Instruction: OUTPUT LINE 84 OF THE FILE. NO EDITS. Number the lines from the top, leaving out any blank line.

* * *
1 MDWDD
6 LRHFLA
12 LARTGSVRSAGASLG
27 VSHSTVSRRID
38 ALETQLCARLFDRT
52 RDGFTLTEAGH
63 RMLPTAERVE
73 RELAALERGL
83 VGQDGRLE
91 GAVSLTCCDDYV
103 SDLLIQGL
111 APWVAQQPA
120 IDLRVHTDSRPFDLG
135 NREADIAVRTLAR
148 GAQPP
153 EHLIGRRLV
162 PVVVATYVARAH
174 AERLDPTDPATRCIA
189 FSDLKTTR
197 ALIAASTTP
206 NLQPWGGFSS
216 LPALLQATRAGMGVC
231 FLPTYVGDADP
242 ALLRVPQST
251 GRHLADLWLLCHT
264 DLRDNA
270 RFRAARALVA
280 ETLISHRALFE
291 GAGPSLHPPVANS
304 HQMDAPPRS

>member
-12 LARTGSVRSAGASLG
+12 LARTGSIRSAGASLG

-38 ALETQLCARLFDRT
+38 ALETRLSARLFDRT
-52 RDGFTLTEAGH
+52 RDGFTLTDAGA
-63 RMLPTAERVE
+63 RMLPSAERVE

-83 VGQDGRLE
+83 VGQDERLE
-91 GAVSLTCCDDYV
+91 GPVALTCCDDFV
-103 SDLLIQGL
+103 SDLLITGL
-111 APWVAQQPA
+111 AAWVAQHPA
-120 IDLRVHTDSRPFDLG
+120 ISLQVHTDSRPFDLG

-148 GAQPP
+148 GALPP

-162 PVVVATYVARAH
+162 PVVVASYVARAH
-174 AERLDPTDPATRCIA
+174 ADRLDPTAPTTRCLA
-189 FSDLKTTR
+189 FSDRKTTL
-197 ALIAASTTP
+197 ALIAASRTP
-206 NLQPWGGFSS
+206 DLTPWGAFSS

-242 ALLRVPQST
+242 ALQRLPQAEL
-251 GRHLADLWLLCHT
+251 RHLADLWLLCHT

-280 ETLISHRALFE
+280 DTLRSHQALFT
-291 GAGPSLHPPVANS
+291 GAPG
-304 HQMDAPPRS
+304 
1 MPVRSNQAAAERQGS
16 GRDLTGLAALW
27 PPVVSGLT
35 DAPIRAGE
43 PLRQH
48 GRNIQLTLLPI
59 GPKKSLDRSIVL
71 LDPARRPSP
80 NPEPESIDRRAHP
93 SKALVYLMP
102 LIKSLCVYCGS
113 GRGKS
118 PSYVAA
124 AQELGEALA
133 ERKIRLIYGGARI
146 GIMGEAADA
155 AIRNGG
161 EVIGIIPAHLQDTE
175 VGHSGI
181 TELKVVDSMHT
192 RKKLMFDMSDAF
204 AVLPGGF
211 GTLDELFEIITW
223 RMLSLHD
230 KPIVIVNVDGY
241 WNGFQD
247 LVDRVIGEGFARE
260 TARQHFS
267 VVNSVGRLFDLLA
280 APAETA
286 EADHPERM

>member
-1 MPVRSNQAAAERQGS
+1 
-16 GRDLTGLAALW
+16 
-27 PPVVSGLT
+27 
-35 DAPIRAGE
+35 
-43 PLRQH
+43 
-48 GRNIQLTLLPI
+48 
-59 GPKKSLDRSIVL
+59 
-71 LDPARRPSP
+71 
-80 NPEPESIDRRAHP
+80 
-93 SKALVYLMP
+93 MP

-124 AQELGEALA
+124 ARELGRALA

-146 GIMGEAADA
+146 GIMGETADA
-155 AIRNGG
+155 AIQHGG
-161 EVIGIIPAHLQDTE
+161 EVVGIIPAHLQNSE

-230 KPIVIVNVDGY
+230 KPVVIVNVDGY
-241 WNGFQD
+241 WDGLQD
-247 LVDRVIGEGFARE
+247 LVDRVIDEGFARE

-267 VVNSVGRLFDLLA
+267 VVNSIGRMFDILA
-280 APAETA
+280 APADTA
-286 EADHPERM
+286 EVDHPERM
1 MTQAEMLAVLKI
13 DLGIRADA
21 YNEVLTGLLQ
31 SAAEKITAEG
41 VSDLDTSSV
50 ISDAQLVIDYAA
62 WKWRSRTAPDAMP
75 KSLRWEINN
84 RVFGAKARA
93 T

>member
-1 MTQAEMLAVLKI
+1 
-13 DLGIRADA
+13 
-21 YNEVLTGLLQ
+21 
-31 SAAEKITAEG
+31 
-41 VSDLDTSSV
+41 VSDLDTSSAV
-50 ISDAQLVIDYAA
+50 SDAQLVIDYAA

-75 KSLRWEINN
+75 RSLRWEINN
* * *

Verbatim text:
118 PSYVAA